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Baby Care - Selected Topics

Either glass bottles or plastic bottles with collapsible liners can be used for nursing. Plastic bottles with collapsible liners are, however, particularly beneficial because the baby does not swallow as much air as is possible with the glass type.

If you have chosen to use the traditional glass bottles, you will need eight 8-ounce (240ml) bottles, at least two 4-ounce (120ml) bottles, and various nipples, caps, and hoods.

You can use the aseptic method of making up the bottles or the terminal method. (1) Aseptic method (sterilized formula poured into sterilized bottles): First, prepare a clean work surface. Then wash your hands thoroughly. Remove bottles and other equipment from the sterilizer. Place them on clean paper towels. Boil some water, then let it cool for a few minutes.

The formula can be made up in bulk (a 24-hour supply), mixing milk powder or evaporated milk with the boiled water in a sterilized pitcher. Or one bottle at a time can be prepared by measuring the ingredients directly into the bottle. For storing in the refrigerator, invert the nipples in the bottle. (Handle the nipples by the rims only.) At the same time make up two 4-ounce (120ml) bottles with plain, boiled water.

(2) Terminal method (formula sterilized at the same time as bottles): Make up the formula as directed by the physician. The water does not have to be boiled first. Pour the formula into clean bottles, then place the bottles in the sterilizer.

Burping a Baby. All babies swallow air when they suck, whether nursed at the breast or on the bottle. The air collects as a bubble in the baby's stomach, causing discomfort and sometimes pain. The baby stops nursing and begins to cry. Many physicians advise a pause about halfway through the feeding in order to burp the baby.

The amount of air a baby swallows depends on both the flow of milk from breast or bottle and on the baby's sucking ability.

It is important that all air bubbles are expelled at the end of the feeding as well, or the baby will cry soon after being put to bed.

There are many different kinds of nipples available for baby bottles. Some are long, some short; some are made of hard rubber, some are soft. The nipples can have a small, medium, or large hole. Buying a selection allows a mother to find the one that is most comfortable and most effective in her baby's mouth. The ability to suck also varies according to the baby's age and whether he or she is hungry. A one-week-old baby who is slightly jaundiced and sleepy, for example, needs a medium-hole or large-hole nipple. A baby who is in this condition, sucking through a small hole, swallows a lot of air in an effort to get the milk, then falls asleep exhausted and uncomfortable. But if the hole is too large, the milk gushes through so fast that the baby may choke immediately or vomit afterward.

Spitting. A baby who nurses too quickly may vomit slightly after the feeding. Throwing up a small amount of milk is often called spitting and is nothing to worry about. Even if the baby occasionally throws up the entire feeding, there is no need for alarm. If the vomiting occurs repeatedly, however, consult a physician.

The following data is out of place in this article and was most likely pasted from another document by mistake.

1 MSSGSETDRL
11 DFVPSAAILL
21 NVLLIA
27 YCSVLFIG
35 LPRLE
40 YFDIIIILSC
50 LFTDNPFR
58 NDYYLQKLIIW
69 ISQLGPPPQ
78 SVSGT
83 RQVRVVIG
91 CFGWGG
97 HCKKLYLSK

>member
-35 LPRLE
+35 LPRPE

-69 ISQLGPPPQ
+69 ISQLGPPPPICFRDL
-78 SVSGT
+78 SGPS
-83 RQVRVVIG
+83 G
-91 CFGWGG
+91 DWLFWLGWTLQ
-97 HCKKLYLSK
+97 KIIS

When burping a baby in the upright position, rest the baby's chin on your shoulder and be sure to protect your clothing in case the baby should spit or vomit.

Gas Pains. A baby who has swallowed too much air may be unable to expel the bubbles by burping immediately after being fed. The resulting discomfort can last for a few days and demands a great deal of patience. Be aware of a reliable sign that indicates gas: the baby may take two or three gulps of milk, draw away from the breast or bottle, and arch the back.

Nurse the baby slowly and try to relax. Walking slowly round the room with the baby in your arms sometimes helps to start him or her nursing again. Another method is to change the baby to a different nursing position, so that he or she sits upright or lies flat, for example. When the condition improves, make sure that the baby returns to the usual feeding position.

Inexperienced parents or baby sitters commonly try to bring up a baby's gas by striking him or her sharply on the back. But this only makes the baby tense and even less able to release the bubbles. Sometimes such patting may actually cause the baby to throw up some milk.

Reluctant Nursers. Because the liver does not work at full capacity for some time after birth, some babies may become slightly jaundiced. This condition makes a baby sleepy and disinclined to suck during the first week, when it is important that a baby drinks enough. To encourage a baby to nurse, push gently and rhythmically with the forefinger under the baby's chin. But be patient, because the baby may fall asleep again.

Restless Nursers. Older babies who for one reason or another feel insecure tend to be restless at nursing time. They wave their arms about, scratching at the bottle or hitting the breast. Such a baby should be held close to the body and wrapped in a blanket from the waist down. The baby's arms may be left free if they are kept out of the way. One arm can be tucked behind the feeder's back, while the other hand can be held. Hold the baby firmly, but not roughlyArticle Search, because this may make the baby struggle even more.

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ABOUT THE AUTHOR


I am the author of Hoodia Gordonii Side Effects. First part of the original article: Baby Care - Preparing Bottles, second part: Baby Care - Other Problems.



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